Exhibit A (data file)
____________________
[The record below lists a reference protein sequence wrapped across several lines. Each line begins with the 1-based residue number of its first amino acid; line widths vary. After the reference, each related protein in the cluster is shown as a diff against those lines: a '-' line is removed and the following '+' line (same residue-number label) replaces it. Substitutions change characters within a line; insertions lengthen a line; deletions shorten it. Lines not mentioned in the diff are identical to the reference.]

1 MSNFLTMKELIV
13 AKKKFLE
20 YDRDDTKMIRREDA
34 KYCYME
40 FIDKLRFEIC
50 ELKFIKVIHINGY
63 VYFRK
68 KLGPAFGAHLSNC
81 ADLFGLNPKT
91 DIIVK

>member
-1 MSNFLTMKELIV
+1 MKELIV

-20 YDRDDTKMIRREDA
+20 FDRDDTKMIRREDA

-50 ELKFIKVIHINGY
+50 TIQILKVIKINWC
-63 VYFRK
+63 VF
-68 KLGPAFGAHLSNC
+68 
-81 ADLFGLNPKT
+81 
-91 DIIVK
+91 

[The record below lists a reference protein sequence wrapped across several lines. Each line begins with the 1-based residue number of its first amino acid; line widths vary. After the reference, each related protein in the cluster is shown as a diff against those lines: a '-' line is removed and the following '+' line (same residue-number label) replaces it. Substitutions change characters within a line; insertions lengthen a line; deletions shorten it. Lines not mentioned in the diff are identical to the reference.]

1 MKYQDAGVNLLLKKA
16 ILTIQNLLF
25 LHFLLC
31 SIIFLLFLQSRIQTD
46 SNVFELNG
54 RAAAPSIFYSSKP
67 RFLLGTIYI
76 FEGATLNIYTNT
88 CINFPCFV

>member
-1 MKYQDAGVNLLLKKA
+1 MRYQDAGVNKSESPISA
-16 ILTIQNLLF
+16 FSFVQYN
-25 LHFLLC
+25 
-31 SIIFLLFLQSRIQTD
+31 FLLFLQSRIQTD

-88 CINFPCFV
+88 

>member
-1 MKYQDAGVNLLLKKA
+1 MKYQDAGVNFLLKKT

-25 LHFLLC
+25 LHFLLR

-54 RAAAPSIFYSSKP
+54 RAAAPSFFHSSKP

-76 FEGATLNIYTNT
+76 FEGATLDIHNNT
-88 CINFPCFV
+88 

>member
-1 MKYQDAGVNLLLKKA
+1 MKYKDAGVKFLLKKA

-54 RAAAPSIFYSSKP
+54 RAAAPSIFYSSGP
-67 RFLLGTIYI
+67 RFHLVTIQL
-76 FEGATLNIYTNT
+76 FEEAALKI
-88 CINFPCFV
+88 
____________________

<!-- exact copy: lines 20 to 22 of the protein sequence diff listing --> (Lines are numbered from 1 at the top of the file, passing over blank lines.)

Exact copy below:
+63 VF
-68 KLGPAFGAHLSNC
+68 